Whose Pacific Century? The 113th Congress and Asia
Report from the NBR Analysis Series

Whose Pacific Century?
The 113th Congress and Asia

by Edward Gresser and Daniel Twining
April 4, 2013

This report examines the issues in Asia that the 113th Congress will confront—from the pace and scale of military drawdown in Afghanistan to an increasingly dangerous North Korea—and argues that domestic policy choices on debts and deficits will ultimately determine whether the U.S. can realize the promise of its strategic rebalance toward the Indo-Pacific.

Executive Summary


Issues before the 113th Congress include the planned withdrawal of combat forces from Afghanistan in 2014 and the future relationship with Pakistan; a decision on “trade promotion authority” for future trade agreements, including the possible 2014 conclusion of a Trans-Pacific Partnership agreement; sustaining and resourcing the U.S. strategic “rebalance” to Asia in ways that invest old allies like Japan and new partners like India in closer long-term cooperation with the U.S.; the progress of last year’s unexpected reconciliation with Burma/Myanmar, including the status of the recently waived investment and trade sanctions; the appropriate response to North Korea’s aggressively advancing nuclear and missile programs; stalemated negotiations on trade and climate change; and growing questions about assertive Chinese regional diplomacy and maritime claims, which have deeply unsettled Asian security and forced both Congress and the Obama administration to think hard about the foundations of U.S. regional strategy. To these topics, the 113th Congress will likely bring a strong bipartisan consensus. But domestic-policy disagreements may undercut the ability of the U.S. to resource and sustain the rebalance to Asia over the longer term, threatening vital U.S. interests in the Indo-Pacific.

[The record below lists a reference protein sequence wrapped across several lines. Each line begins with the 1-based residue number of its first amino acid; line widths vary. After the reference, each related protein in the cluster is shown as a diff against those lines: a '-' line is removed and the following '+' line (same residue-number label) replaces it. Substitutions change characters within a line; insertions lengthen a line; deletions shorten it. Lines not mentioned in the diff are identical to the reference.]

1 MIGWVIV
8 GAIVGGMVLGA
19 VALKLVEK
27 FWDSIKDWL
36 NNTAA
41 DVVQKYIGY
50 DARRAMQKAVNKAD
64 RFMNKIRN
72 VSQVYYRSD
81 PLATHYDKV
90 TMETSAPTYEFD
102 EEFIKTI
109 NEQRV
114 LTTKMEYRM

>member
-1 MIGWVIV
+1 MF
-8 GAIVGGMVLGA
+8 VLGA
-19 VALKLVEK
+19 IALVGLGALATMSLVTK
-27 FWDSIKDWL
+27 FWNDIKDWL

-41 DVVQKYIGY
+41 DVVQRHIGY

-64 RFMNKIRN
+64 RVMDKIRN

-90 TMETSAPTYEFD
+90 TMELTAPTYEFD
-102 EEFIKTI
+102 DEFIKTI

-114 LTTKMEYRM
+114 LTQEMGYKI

• Nationalist and territorial conflicts driven by China’s aggressive posture, as well as North Korea’s missile and nuclear threats, render the U.S. role in Asia even more important and require the U.S. to adapt its military, diplomatic, and economic leadership to intensifying challenges.
  • Deep divisions within Congress on domestic policy, and fiscal policy in particular, may have significant effects on the capacity of this and future administrations to implement policy toward Asia.
  • Choices on taxation, spending, and debt are also choices about strategy. Their influence on the long-run capacity of the U.S. to shape the Indo-Pacific may be felt years after the issues of 2013 fade.